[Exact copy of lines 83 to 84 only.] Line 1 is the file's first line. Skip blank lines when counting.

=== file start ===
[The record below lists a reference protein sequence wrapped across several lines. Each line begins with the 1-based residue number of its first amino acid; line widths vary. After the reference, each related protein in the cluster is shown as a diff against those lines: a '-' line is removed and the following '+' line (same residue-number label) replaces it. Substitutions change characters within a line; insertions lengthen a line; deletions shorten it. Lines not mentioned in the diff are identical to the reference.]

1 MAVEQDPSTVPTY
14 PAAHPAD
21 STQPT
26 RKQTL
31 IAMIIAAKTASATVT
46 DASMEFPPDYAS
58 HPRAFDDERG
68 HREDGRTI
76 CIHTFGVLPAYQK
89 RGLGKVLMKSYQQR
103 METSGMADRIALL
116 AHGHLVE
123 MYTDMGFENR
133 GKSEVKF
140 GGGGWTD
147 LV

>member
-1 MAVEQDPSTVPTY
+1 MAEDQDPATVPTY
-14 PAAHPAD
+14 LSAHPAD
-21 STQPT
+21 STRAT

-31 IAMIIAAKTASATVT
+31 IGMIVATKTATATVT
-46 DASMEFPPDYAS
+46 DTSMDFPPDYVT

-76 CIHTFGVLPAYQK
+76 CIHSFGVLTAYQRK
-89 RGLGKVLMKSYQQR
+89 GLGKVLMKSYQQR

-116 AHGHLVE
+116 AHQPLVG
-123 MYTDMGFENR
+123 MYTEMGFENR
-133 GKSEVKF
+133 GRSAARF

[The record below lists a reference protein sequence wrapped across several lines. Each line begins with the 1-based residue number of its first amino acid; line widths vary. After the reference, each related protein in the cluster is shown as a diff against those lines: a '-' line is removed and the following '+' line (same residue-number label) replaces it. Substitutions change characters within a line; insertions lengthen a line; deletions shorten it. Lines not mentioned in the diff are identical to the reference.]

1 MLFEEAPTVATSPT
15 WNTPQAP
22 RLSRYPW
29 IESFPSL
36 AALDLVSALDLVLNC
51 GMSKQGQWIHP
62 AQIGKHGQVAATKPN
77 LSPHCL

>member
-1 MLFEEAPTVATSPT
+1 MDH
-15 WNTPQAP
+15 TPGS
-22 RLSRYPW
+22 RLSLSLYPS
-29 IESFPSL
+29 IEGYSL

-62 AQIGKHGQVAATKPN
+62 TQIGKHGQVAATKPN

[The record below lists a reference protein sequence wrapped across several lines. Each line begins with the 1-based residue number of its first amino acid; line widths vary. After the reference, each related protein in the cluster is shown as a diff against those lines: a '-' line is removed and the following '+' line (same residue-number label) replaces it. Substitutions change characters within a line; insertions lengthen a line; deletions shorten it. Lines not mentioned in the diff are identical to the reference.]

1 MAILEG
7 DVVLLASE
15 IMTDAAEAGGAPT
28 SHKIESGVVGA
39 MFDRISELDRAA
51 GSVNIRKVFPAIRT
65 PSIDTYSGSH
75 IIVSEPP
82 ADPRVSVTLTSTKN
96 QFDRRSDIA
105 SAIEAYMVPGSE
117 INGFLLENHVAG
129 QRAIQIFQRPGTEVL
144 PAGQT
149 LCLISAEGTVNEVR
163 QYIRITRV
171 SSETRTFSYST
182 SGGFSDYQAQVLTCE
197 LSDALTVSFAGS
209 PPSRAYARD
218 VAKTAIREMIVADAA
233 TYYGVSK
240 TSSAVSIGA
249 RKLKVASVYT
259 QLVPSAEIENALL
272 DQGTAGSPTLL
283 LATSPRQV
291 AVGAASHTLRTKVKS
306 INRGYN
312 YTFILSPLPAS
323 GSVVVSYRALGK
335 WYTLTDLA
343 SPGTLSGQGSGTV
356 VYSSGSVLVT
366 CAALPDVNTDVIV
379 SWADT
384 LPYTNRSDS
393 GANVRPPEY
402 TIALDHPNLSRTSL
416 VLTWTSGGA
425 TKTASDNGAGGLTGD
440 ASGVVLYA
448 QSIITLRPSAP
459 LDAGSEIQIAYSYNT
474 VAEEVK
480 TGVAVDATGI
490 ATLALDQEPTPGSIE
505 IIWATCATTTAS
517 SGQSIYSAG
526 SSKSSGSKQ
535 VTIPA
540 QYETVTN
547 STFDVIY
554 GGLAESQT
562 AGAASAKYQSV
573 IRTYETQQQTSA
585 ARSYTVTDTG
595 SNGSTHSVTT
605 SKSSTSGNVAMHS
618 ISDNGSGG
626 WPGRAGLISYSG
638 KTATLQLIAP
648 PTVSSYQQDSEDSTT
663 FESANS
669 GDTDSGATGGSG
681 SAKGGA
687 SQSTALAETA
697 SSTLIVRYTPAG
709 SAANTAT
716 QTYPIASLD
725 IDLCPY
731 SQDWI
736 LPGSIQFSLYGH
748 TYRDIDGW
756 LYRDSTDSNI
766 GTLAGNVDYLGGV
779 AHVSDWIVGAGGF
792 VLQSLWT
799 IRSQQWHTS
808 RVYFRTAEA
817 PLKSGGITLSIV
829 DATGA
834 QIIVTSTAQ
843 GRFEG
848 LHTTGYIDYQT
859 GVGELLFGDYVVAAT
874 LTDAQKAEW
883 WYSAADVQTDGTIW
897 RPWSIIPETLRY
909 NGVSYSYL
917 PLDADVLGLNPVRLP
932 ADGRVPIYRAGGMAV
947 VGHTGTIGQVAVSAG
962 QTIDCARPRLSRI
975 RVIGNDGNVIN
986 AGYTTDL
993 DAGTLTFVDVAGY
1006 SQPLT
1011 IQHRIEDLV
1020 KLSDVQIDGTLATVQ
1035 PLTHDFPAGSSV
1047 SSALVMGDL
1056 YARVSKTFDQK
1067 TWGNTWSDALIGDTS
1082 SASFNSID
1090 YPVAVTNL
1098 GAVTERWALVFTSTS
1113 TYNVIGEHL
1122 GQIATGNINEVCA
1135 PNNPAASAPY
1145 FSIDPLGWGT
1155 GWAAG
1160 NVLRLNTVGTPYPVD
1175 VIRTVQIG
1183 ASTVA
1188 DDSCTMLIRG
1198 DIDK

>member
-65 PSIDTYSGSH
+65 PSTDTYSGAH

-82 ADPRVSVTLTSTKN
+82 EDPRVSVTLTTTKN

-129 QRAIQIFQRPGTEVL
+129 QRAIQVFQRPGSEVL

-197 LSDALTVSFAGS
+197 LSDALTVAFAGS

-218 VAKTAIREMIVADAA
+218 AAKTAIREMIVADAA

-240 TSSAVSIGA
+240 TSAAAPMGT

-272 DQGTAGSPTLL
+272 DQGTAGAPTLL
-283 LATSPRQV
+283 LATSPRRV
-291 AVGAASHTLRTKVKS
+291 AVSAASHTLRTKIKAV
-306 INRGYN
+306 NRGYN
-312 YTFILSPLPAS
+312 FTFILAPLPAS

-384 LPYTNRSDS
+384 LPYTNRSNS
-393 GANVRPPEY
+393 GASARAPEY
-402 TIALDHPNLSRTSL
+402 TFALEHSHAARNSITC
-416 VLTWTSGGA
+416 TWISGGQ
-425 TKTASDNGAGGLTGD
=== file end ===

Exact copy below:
249 RKLKVASVYT
259 QLVPSAEIENALL